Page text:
Frozen in Time: A Theory of National Stagnation
A Polish nurse, outside of Cleveland, told me that she does not involve herself with the Polish-American community in Ohio. “They do all this polka music that no one does in Warsaw. It’s very old fashioned,” she said.
This is not the first time someone commented to me about how America is full of ethnic communities that are more conservative, old-fashioned and antiquated than in their nation of origin. Cubans in Miami dream of pre-1959 Cuba while Indian-American parents raise their children in the India of the 1970s. Tony Soprano shouts at his daughter, “It’s the 1990s out there, but it is 1954 in here.”
But it isn’t just exiles singing “Guantanamera” on Calle Ocho lost in the world of today. Walt Disney modeled Main Street USA in Disneyland on his Missouri hometown of Marceline…. forever frozen in the year 1905. Stefan Zweig mourned the destruction of Hapsburg-era Vienna after fleeing from Europe during World War II, most pointedly in his memoir The World of Yesterday. An American would not have written a memoir. Rather, they’d have Vienna rebuilt as a theme park of the mythic past.
Walt Disney was on to something though. Perhaps Disney’s world is indeed our world. But I’d argue that the United States is frozen not in 1905, but in the patterns and habits of 1600s England.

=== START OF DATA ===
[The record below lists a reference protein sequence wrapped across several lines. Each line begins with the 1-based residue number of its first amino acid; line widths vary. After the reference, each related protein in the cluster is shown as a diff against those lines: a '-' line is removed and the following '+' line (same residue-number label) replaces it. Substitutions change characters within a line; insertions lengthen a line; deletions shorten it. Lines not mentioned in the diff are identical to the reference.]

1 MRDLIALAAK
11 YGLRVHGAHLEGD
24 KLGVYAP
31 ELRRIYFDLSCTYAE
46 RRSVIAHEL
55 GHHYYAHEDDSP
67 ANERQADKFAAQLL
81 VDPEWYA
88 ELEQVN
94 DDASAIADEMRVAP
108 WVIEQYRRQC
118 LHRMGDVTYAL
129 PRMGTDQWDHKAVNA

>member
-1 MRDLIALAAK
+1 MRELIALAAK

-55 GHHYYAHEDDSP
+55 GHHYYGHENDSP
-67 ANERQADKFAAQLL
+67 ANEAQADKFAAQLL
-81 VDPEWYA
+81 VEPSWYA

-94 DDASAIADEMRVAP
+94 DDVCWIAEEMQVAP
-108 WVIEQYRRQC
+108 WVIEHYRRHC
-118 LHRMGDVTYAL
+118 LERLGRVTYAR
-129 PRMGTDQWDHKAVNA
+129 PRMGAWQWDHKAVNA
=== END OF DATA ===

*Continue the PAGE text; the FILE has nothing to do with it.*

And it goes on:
Why We Can’t Get Along…. or Evolve
Glance at a map of the 1860 presidential election and a map of the 2004 election. How can so much have changed in 150 years (trains, plains, automobiles, Internet, highways), but still have the same two archaic parties? The Republicans morphed into the party of the South and Mountain West, while the Democrats replaced them as the party of New England, the Great Lakes States, and the West Coast.
Mapping elections onto a map of tribal cultural boundaries (and not artificial state borders) excavates the political nostalgia to its roots. Roughly, the Puritan culture of New England, which spread west to the northern cities of the Great Lakes to the northern parts of the West Coast, allied with the Quaker culture of Pennsylvania, which spread west through the central portions of the Great Lakes states. The Puritan and Quaker regions approximated the Republicans and now vote Democratic. The Cavalier culture of Virginia spread across the deep South and typically allied itself with the Borderlands culture of Appalachia and the upper South. Once Democratic, it has been electing Republicans federally for years.
The continuation of the Civil War via the two-party system has led to paralysis of any sort of initiative at the federal level. I argue that it has led to a paralysis at the social level in our diverse American regional cultures; encased in amber in the 1600s as seeds from Albion. In the absence of a positive national agenda, we mostly vote against the regions we dislike and babble about freedom, a word that has completely different meanings for each community (1). We have federal elections talking about who we are when in reality we aren’t really one thing.
What Would Evolution Look Like?
If American cultural regions had been split up into different nations or under a loose confederation like Canada or Switzerland, the cultures and politics could have evolved, alongside the growth of our technology and businesses.